Pozzuoli: Broward County’s Failures Prove Businesses Can Do It Better Than Government

Guest Columnist

Tough times have a way of exposing weakness.

If the gulf oil spill has shown us anything, it has demonstrated the limit of what our government is able to do. On the campaign trail the president promised competent leadership, but the Gulf disaster has proven those promises to be empty, as competence has been noticeably absent from the recovery efforts in the Gulf.

There may have been no easy fix to the oil spill, but there is no excuse for the unorganized and ineffective response we saw. For many of us, it confirms our suspicions about big government. As it grows larger, it becomes more clumsy, bloated and corrupt.

If a business were run like the government, it would be bankrupt in a matter of weeks, but the examples of government’s ineptitude and failed programs keep growing. Education, perhaps the government’s premier service, is failing miserably. Parents who are able choose private schools or charter schools that have better graduation rates and assign resources where they matter. Medicare wastes more money than any other federal program, yet its strong public support leaves lawmakers hesitant to address program inefficiencies, which cost taxpayers and Medicare recipients billions of dollars annually.

Whether it is providing goods and services, or creating jobs, private sector businesses are better prepared to respond to the needs of the market. Disaster victims of Hurricane Katrina were met with aid in the form of services, food, water, medicine, flashlights and shelter from Walmart, Federal Express, and many other large and small businesses, while the federal bureaucracy worked to get a response plan together. As our economy continues to sputter, billions of dollars in government stimulus spending cannot produce enough jobs to keep pace. The biggest engines for job growth are created in response to a market demand for their products just look at sales for products and services from the likes of eBay, Apple and Google.  The government simply cannot compete with private industry’s ability to produce real growth and durable jobs.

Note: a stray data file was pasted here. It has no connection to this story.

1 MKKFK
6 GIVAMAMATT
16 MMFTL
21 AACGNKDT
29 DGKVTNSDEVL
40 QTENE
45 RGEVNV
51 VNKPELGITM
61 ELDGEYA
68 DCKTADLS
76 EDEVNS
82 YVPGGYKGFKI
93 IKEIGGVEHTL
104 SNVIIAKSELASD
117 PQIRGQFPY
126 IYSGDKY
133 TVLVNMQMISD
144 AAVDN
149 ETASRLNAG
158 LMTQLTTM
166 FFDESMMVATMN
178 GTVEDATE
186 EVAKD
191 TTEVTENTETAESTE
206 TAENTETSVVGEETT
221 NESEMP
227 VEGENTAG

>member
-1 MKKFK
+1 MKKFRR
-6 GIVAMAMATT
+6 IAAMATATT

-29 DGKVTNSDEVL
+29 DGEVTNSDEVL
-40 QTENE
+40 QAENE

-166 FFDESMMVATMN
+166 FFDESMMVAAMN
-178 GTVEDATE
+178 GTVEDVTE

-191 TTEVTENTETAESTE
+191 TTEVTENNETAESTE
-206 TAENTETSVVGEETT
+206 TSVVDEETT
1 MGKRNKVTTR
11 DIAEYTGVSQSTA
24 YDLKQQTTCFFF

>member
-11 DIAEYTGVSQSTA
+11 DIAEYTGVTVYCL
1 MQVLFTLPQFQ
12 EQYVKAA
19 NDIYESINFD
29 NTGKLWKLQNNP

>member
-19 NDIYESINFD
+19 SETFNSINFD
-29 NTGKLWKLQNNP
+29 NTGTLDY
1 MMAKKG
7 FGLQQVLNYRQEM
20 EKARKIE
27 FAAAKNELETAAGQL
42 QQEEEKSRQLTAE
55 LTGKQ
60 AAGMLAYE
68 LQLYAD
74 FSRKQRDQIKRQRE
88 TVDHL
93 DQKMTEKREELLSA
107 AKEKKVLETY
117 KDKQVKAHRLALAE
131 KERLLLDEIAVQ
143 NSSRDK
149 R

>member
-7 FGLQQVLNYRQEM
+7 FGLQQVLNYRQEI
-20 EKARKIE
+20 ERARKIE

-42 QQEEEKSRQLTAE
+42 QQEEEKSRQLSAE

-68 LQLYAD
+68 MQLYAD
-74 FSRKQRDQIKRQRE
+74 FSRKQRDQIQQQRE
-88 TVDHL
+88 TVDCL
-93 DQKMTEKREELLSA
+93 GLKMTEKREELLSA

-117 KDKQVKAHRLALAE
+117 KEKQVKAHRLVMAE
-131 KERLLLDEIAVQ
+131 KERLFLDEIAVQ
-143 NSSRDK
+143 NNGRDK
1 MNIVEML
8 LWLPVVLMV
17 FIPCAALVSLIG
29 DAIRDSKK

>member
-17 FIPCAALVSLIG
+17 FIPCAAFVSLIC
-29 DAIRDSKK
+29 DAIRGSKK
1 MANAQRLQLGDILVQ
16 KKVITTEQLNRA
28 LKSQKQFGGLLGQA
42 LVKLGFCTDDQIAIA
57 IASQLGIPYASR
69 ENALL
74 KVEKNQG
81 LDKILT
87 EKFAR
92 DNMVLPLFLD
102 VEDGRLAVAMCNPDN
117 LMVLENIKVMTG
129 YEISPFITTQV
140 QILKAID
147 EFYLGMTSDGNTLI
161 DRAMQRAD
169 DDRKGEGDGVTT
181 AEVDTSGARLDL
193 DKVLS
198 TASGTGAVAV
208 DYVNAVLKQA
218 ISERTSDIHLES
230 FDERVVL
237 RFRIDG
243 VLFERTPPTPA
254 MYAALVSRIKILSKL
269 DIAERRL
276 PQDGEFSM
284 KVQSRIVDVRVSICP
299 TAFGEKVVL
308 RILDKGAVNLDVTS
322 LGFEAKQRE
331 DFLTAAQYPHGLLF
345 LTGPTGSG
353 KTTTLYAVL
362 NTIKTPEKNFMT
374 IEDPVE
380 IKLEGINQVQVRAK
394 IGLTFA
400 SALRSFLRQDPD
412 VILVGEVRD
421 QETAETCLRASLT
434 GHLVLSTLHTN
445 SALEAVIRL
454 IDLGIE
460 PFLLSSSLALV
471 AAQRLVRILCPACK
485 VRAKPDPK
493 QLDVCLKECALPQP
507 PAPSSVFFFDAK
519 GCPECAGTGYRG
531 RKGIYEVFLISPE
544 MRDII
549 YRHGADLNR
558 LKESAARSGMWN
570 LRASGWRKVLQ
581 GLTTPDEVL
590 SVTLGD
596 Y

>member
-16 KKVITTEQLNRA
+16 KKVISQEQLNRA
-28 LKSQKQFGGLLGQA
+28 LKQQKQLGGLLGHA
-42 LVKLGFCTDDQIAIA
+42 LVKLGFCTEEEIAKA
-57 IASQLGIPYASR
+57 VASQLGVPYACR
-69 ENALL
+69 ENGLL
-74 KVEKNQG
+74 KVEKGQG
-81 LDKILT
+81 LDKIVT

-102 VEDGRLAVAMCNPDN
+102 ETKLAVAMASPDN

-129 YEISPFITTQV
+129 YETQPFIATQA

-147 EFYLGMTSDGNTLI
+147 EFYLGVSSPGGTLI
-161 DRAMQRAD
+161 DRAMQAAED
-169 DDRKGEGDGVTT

In spite of this, the government’s reach keeps growing, seeking to involve itself in our economic lives by running everything from healthcare to our auto companies and banks. However, most Americans do not agree with this plan. In fact, 60 percent of nationwide voters surveyed in a recent Rasmussen poll said they favored a repeal of the recently passed healthcare law.

As Americans tally up the results from all of the government’s efforts, they are only growing more distrustful of Washington’s fundamental belief that the government can do a better job at managing things than they can. They realize that big government produces the big bureaucracies that breed cronyism. We need look no further than Broward County to see how this works. Gross mismanagement, spending and corruption have left our county reeling. Hard working taxpayers are paying the price for our government’s bad choices, and each day brings more corruption charges and indictments.

This country is in the midst of a struggle to define the rightful role of government. Those of us who favor of smaller government value our freedom and object to intrusion into our lives and finances. We realize that you can never truly have political freedom without economic freedom.